It turned out that a few planned attendees weren’t going to make it, mostly due to illness. Some of them were referees, and that meant that my planned Session 1 game wasn’t happening - and there weren’t any other open slots. Part way through, HA offered to run a “pickup” game, a bit of an experiment—he was using the Scum and Villainy rules with a Third Imperium setting; the mission was a “personnel acquisition” job on Collace/District 268. I’ve asked HA to explore the rules a bit more and perhaps write an article for Freelance Traveller; I will say that it really needs some “home gaming group” play before being brought to a con. It’s strongly Narrativist, and strikes me as having some philosophical similarities to FATE—but it also definitely seems more complex than FATE. In spite of the fact that nobody really had a ‘handle’ on the system, fun was had.
I rolled into bed around midnight, looking forward to the following day.
Saturday Morning, before Session 2
The restaurant and dining rooms were casualties of the postapocalypticization, but KF and MH had (barely) sufficient notice to make arrangements for a limited number of con-goers to breakfast with them in the Con Hospitality Suite—they had a couple of food-service trays of bacon, sausage, scrambled eggs, waffles, and pancakes brought in, along with a few containers of apple and orange juice, some biscuits, and some fresh fruit. Decent food and some pleasant chat, and down to the playroom!
Session 2: Saturday Morning
JD, who had been supposed to run my Friday game, arrived late—car trouble—so I signed up for the Saturday morning session of his game (he was running the same game in all sessions). “One Crowded Hour in the Casino” started out with the players participating in a high-stakes Sekhoma tournament—JD actually had us playing Sekhoma, not just rolling dice—and then being overcome by a release of anti-hijack gas. The characters then wake up separated, and at a severe disadvantage in both numbers and power, and have to deal with the situation. We’d played Sekhoma a bit longer than planned, so we didn’t actually finish the adventure, but fun was had. I’ll note that Sekhoma as a game works well, but it really takes a bit of work to set up a good deck. JD had found a six-suit deck, but the two extra suits were relatively easy to confuse with Hearts and Spades, and we only had the one thirteen-rank deck, instead of 1-6 twice. As a result, it made it a little difficult and error-prone to evaluate hands.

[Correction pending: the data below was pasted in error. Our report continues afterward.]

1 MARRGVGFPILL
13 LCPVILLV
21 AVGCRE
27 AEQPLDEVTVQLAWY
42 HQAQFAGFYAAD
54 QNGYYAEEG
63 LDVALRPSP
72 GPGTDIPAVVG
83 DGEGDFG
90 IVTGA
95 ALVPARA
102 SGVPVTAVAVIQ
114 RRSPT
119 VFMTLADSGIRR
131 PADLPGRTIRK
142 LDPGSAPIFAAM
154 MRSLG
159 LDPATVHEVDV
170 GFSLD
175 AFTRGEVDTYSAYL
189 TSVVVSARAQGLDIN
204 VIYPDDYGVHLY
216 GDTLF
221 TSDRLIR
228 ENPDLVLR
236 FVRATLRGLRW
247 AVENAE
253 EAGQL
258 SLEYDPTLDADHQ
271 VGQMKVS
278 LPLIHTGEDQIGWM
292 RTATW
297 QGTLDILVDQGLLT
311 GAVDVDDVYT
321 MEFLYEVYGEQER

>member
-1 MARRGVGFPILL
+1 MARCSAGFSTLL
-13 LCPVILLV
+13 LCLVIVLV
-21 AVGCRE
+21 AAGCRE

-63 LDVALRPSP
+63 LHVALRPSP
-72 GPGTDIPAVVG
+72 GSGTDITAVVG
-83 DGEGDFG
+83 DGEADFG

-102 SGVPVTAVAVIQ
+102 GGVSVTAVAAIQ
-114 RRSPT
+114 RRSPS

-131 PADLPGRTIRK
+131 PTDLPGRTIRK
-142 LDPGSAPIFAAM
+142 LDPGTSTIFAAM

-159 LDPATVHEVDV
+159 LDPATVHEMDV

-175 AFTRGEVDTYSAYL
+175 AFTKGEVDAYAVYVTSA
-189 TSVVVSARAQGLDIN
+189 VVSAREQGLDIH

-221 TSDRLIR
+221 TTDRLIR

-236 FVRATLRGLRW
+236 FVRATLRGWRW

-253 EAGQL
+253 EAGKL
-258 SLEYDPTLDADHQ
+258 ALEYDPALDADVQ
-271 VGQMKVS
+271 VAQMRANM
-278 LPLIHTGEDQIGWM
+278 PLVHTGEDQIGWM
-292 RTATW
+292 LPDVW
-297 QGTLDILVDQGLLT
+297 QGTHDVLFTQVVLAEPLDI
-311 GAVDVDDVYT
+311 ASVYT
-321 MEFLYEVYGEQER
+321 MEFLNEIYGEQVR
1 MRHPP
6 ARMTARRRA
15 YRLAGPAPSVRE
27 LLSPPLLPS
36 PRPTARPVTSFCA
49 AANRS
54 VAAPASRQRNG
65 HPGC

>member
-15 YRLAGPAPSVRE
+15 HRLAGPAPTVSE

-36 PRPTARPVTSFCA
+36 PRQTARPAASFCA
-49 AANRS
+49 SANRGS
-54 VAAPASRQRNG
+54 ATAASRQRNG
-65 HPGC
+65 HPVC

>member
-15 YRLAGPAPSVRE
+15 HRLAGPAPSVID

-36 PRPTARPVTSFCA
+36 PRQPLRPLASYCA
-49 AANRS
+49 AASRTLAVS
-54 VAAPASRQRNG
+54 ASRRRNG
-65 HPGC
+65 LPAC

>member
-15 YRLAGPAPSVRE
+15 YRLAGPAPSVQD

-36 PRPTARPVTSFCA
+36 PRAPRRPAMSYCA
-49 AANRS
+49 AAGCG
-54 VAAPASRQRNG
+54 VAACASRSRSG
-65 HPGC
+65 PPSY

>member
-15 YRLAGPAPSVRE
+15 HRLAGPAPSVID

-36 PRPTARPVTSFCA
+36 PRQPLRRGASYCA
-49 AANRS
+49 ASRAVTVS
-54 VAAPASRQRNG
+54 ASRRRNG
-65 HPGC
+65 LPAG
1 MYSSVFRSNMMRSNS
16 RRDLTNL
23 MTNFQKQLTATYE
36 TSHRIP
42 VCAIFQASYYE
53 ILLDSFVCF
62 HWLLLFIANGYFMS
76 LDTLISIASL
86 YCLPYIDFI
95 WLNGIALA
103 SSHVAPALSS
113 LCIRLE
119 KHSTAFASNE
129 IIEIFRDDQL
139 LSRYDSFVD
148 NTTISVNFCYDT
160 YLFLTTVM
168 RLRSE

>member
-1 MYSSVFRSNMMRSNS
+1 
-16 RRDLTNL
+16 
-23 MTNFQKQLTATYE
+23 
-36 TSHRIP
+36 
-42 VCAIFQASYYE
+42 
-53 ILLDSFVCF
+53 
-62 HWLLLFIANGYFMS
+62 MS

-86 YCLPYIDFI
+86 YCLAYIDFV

The absence of the restaurant wasn't a problem; there is a wide range of food in the neighborhood, from a buffet place across the street to family dining and fast food a short distance up or down the road. Lunch was found, and enjoyed.
Session 3: Saturday Afternoon
I returned from lunch slightly later than I had intended, and with the reduced number of referees available, all the games were filled. So, I wandered around carefully not kibitzing. Although this year’s “theme” was supposed to be Solomani and the Rule of Man, one might be excused for thinking that it was ‘600-ton subsidized liner’; more than one game was using it as the ship of choice. Technology was in evidence as well, at least two tables had laptops with external monitors as display aids, and one of them appeared to be using the very large external monitor as a battle mat. Five years ago, the popular IT press (as contrasted with the industry professional press) was saying we’d have roll-up OLED screens; as near as I can figure, they’re still about five years off. In any case, I can just imagine what Traveller referees (not notably technophobic as a group) will do with them when/if they become reality.
The miniatures table had an interesting setup; it appeared to be a series of wooden boxes of different sizes with plastic snap-together dungeon pieces laying out the interior. A bit of contemplation revealed that the boxes would actually stack into a pyramid, and a quick check of the Con Book confirmed it. It’s good to see that people are willing to put the time and effort (and money) into elaborate setups to try to enhance the player experience!